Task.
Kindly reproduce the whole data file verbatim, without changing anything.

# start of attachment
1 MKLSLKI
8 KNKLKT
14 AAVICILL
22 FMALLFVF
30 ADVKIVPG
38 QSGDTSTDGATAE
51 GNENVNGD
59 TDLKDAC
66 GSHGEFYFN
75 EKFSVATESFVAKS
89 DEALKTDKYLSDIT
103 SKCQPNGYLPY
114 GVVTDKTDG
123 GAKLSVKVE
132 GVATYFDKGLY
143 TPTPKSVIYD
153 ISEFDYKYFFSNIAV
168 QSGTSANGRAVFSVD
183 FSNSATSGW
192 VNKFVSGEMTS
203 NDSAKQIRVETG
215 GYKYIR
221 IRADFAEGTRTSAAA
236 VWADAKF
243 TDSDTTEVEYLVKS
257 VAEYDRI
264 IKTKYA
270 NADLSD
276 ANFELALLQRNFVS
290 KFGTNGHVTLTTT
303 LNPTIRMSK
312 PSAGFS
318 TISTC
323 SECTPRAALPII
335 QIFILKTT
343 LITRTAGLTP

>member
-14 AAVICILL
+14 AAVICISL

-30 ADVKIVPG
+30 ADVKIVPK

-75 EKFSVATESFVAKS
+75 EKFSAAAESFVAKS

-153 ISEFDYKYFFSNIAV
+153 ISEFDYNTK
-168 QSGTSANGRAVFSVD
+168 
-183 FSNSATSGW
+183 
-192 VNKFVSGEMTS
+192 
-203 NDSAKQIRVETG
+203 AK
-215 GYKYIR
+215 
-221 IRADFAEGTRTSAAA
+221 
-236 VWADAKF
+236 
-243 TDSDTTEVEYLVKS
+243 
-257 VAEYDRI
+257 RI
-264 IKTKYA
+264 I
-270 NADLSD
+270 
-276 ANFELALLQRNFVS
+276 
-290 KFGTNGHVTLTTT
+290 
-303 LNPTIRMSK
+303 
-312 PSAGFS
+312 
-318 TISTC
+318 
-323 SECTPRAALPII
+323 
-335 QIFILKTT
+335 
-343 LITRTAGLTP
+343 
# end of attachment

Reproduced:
1 MKLSLKI
8 KNKLKT
14 AAVICILL
22 FMALLFVF
30 ADVKIVPG
38 QSGDTSTDGATAE
51 GNENVNGD
59 TDLKDAC
66 GSHGEFYFN
75 EKFSVATESFVAKS
89 DEALKTDKYLSDIT
103 SKCQPNGYLPY
114 GVVTDKTDG
123 GAKLSVKVE
132 GVATYFDKGLY
143 TPTPKSVIYD
153 ISEFDYKYFFSNIAV
168 QSGTSANGRAVFSVD
183 FSNSATSGW
192 VNKFVSGEMTS
203 NDSAKQIRVETG
215 GYKYIR
221 IRADFAEGTRTSAAA
236 VWADAKF
243 TDSDTTEVEYLVKS
257 VAEYDRI
264 IKTKYA
270 NADLSD
276 ANFELALLQRNFVS
290 KFGTNGHVTLTTT
303 LNPTIRMSK
312 PSAGFS
318 TISTC
323 SECTPRAALPII
335 QIFILKTT
343 LITRTAGLTP

>member
-14 AAVICILL
+14 AAVICISL

-30 ADVKIVPG
+30 ADVKIVPK

-75 EKFSVATESFVAKS
+75 EKFSAAAESFVAKS

-153 ISEFDYKYFFSNIAV
+153 ISEFDYNTK
-168 QSGTSANGRAVFSVD
+168 
-183 FSNSATSGW
+183 
-192 VNKFVSGEMTS
+192 
-203 NDSAKQIRVETG
+203 AK
-215 GYKYIR
+215 
-221 IRADFAEGTRTSAAA
+221 
-236 VWADAKF
+236 
-243 TDSDTTEVEYLVKS
+243 
-257 VAEYDRI
+257 RI
-264 IKTKYA
+264 I
-270 NADLSD
+270 
-276 ANFELALLQRNFVS
+276 
-290 KFGTNGHVTLTTT
+290 
-303 LNPTIRMSK
+303 
-312 PSAGFS
+312 
-318 TISTC
+318 
-323 SECTPRAALPII
+323 
-335 QIFILKTT
+335 
-343 LITRTAGLTP
+343 